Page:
In a similar way, you need to differentiate your MIL's behaviour. She is being unreasonable in some aspects but in others she's not - I don't think it's unreasonable for her to want a wee text every now and again when you're on holiday so she knows you're okay, but it is unreasonable of her to expect your DH not to get a bus!

It would be worth broaching the topic with her and seeing if she'll get some professional help - I bet she'd benefit from some CBT, for example.

PinkFlamingo545 Sat 01-Apr-17 13:58:11

I'm sure she does suffer from anxiety

I understand that you are frustrated - I would be too.

However unless you have had severe anxiety you have no idea of the living hell she could be in. The complete paralysing fear that something bad is going to happen the gut churning, panic attacks and all she wants to know if you are all OK

Try and be a bit more sympathetic - all she needs is reassurance and she will back off (until next time)

How about, next time she sends frantic texts, you just text back 'we are fine thanks x' - then its over - instead of this upset.

I would , as you do, try and give her less to be anxious about. Your partner doesn't need to tell his mum that he is going into town for a night out for example - just keep these things quiet as they are clearly massive triggers for her, and if you avoid responding to her when she texts it will just make her worse

MrsExpo Sat 01-Apr-17 13:58:13

I seriously think you need to talk to her about this (gently!) and suggest she might be over anxious and should try to get some help to bring some perspective into her life. Is she alone? My own mother was a bit like this - but not as extreme as you describe with your MiL - and definitely got worse after my DF died. If we went to visit her (about 12 miles away) she'd get us to call her when we arrived home "safe". It's stifling but I'm sure she's not doing it to deliberately p''' you off.

Everyoneafter3 Sat 01-Apr-17 14:00:31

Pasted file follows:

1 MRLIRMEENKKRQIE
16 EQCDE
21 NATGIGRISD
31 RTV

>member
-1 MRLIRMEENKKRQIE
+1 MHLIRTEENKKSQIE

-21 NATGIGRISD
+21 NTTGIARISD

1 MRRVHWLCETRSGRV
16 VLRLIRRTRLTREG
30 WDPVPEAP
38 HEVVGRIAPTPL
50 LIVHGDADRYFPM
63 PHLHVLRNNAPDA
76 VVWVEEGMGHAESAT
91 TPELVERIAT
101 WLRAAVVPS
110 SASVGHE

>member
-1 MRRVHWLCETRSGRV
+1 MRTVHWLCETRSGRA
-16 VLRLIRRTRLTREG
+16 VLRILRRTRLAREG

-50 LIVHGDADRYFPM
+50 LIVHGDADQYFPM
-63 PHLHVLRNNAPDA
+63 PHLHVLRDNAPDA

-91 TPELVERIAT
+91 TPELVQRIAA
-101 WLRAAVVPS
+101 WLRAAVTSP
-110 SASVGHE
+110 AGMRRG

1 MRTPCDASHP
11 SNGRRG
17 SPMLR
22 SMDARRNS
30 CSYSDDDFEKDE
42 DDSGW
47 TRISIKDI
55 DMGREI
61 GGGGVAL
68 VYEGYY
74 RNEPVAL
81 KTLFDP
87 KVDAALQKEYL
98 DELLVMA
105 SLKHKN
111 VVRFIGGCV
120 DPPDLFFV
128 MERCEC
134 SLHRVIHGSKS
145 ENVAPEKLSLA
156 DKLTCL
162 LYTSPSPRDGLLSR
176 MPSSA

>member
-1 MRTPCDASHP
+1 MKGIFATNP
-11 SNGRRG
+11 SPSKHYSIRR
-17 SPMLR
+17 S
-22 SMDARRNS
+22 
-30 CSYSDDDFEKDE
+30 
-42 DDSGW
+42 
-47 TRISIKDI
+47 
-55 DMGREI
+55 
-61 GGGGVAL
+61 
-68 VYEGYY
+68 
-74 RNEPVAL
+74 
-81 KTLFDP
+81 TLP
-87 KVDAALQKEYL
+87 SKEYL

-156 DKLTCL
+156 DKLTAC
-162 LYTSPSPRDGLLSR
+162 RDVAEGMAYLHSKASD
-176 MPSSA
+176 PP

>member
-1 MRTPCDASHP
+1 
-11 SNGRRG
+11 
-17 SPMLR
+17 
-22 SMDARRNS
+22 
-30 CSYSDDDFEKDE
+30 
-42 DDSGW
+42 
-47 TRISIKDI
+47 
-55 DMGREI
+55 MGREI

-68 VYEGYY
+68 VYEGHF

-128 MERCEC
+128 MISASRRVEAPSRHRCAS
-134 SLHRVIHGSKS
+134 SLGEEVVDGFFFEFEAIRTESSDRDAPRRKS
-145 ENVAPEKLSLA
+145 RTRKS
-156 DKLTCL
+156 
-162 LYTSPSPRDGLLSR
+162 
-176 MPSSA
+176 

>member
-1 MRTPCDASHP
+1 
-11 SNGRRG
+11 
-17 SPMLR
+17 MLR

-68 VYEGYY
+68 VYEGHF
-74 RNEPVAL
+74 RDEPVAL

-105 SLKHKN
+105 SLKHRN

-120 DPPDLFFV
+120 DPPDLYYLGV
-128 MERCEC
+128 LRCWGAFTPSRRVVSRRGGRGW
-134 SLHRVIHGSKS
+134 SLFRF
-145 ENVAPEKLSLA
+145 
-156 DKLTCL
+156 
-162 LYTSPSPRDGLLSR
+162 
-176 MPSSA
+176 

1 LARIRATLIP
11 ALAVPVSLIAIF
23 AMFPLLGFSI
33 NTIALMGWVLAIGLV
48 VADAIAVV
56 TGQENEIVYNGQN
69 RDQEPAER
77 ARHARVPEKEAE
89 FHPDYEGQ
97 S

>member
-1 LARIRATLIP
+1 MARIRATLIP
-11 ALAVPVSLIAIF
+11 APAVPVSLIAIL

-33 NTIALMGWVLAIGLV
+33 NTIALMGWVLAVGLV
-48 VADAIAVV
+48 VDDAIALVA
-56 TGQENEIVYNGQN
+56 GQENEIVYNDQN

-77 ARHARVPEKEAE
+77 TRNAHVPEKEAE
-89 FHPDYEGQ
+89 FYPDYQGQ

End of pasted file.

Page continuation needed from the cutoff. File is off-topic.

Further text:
Oh I know you don't stop worrying about your dc. She's no cause for concern though: good jobs, lovely house in good area, dc go to a good school and are happy and healthy. We're healthy, too.

BertrandRussell Sat 01-Apr-17 14:00:52

Is there a reason you don't want to just humour her? Quick text saying that you're safe home when you get there?

Surely quicker and less stressful than trying to change her?

Everyoneafter3 Sat 01-Apr-17 14:02:16

Actually I do suffer from anxiety. I know exactly how hard it is.

She lives with my SIL and dn.

PinkFlamingo545 Sat 01-Apr-17 14:03:54

Everyoneafter3 - I'm sure she realises that you are all fine - but it sounds as ifmanifests itself as a distrust of other people + situations, as in why she wants to collect your partner after a night out in town - because she is worried about an attack etc, these things are unpredictable and unless you overthink and let things spiral out of control, most people don't dwell on the 'what ifs'

it's not a healthy state of mind by any means, I'm just explaining the mind set of a person with severe anxiety

PinkFlamingo545 Sat 01-Apr-17 14:05:27

Actually I do suffer from anxiety. I know exactly how hard it is

You do seem to be showing a lack of insight into the condition considering you now tell us you suffer from Anxiety yourself

originalbiglymavis Sat 01-Apr-17 14:06:23

I think you can get to the point of digging your heels at the daftness of it, but a quick text before you set off, one on the road and one where you get somewhere.

This will put her mind at rest and you won't have to worry about getting home and finding csi digging up your back yard.

Not calling or texting won't stop her fretting, and you can't 'train' her not to worry. Some people are just very anxious and get more fretful as they get older.